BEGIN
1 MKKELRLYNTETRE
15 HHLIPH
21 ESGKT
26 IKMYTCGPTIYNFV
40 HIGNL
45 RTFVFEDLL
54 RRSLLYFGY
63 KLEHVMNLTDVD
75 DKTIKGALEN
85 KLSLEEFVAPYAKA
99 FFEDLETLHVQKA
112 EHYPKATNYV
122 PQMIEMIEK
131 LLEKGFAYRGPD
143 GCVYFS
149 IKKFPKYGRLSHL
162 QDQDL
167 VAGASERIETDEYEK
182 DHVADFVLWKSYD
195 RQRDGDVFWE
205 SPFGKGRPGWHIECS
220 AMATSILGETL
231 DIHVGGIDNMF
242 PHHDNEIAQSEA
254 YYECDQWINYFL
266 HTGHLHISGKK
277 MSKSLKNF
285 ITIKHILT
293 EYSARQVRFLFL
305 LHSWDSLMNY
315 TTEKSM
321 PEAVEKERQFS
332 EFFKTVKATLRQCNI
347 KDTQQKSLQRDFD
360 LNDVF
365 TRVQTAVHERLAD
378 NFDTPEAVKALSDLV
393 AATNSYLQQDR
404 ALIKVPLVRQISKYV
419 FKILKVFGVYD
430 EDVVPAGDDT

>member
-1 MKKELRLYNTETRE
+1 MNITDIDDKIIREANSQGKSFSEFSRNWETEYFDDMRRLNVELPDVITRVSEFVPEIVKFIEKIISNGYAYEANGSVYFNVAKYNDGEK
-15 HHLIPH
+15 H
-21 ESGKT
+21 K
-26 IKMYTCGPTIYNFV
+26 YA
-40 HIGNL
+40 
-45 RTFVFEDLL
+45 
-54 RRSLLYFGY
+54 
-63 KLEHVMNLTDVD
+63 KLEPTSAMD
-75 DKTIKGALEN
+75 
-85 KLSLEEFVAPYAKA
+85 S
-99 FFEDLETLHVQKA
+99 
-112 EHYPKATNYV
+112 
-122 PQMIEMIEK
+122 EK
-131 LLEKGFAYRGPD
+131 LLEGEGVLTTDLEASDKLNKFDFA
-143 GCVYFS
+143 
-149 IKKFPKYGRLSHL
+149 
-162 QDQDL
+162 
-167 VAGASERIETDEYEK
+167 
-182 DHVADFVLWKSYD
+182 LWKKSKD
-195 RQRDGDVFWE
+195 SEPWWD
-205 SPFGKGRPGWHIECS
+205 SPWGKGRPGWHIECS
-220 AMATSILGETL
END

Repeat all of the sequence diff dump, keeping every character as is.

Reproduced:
1 MKKELRLYNTETRE
15 HHLIPH
21 ESGKT
26 IKMYTCGPTIYNFV
40 HIGNL
45 RTFVFEDLL
54 RRSLLYFGY
63 KLEHVMNLTDVD
75 DKTIKGALEN
85 KLSLEEFVAPYAKA
99 FFEDLETLHVQKA
112 EHYPKATNYV
122 PQMIEMIEK
131 LLEKGFAYRGPD
143 GCVYFS
149 IKKFPKYGRLSHL
162 QDQDL
167 VAGASERIETDEYEK
182 DHVADFVLWKSYD
195 RQRDGDVFWE
205 SPFGKGRPGWHIECS
220 AMATSILGETL
231 DIHVGGIDNMF
242 PHHDNEIAQSEA
254 YYECDQWINYFL
266 HTGHLHISGKK
277 MSKSLKNF
285 ITIKHILT
293 EYSARQVRFLFL
305 LHSWDSLMNY
315 TTEKSM
321 PEAVEKERQFS
332 EFFKTVKATLRQCNI
347 KDTQQKSLQRDFD
360 LNDVF
365 TRVQTAVHERLAD
378 NFDTPEAVKALSDLV
393 AATNSYLQQDR
404 ALIKVPLVRQISKYV
419 FKILKVFGVYD
430 EDVVPAGDDT

>member
-1 MKKELRLYNTETRE
+1 MNITDIDDKIIREANSQGKSFSEFSRNWETEYFDDMRRLNVELPDVITRVSEFVPEIVKFIEKIISNGYAYEANGSVYFNVAKYNDGEK
-15 HHLIPH
+15 H
-21 ESGKT
+21 K
-26 IKMYTCGPTIYNFV
+26 YA
-40 HIGNL
+40 
-45 RTFVFEDLL
+45 
-54 RRSLLYFGY
+54 
-63 KLEHVMNLTDVD
+63 KLEPTSAMD
-75 DKTIKGALEN
+75 
-85 KLSLEEFVAPYAKA
+85 S
-99 FFEDLETLHVQKA
+99 
-112 EHYPKATNYV
+112 
-122 PQMIEMIEK
+122 EK
-131 LLEKGFAYRGPD
+131 LLEGEGVLTTDLEASDKLNKFDFA
-143 GCVYFS
+143 
-149 IKKFPKYGRLSHL
+149 
-162 QDQDL
+162 
-167 VAGASERIETDEYEK
+167 
-182 DHVADFVLWKSYD
+182 LWKKSKD
-195 RQRDGDVFWE
+195 SEPWWD
-205 SPFGKGRPGWHIECS
+205 SPWGKGRPGWHIECS
-220 AMATSILGETL